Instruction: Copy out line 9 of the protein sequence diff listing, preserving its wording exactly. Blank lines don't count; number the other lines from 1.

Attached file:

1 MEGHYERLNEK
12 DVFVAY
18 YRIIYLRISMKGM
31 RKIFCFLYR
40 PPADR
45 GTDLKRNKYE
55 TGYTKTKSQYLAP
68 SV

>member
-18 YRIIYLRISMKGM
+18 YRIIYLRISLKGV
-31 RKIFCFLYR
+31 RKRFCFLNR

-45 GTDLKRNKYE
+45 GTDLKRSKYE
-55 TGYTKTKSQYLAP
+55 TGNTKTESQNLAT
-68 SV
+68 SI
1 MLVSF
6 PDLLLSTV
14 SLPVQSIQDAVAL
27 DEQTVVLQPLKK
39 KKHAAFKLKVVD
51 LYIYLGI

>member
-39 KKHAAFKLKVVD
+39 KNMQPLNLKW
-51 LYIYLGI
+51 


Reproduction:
>member